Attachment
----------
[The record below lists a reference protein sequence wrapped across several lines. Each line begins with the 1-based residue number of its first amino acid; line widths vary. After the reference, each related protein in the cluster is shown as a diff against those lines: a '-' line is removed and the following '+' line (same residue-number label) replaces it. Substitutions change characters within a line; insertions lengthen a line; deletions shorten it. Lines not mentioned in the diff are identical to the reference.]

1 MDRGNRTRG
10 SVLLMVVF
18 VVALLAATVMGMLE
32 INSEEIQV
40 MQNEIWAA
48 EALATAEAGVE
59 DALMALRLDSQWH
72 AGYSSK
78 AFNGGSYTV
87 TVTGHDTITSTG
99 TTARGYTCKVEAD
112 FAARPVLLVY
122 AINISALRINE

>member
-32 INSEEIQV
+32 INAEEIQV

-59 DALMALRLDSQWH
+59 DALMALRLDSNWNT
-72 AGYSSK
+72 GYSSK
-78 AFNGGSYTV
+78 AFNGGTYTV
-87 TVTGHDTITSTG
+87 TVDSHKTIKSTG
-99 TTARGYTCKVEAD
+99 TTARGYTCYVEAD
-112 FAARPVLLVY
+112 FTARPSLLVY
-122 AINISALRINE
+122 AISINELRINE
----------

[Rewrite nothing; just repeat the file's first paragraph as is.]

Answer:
[The record below lists a reference protein sequence wrapped across several lines. Each line begins with the 1-based residue number of its first amino acid; line widths vary. After the reference, each related protein in the cluster is shown as a diff against those lines: a '-' line is removed and the following '+' line (same residue-number label) replaces it. Substitutions change characters within a line; insertions lengthen a line; deletions shorten it. Lines not mentioned in the diff are identical to the reference.]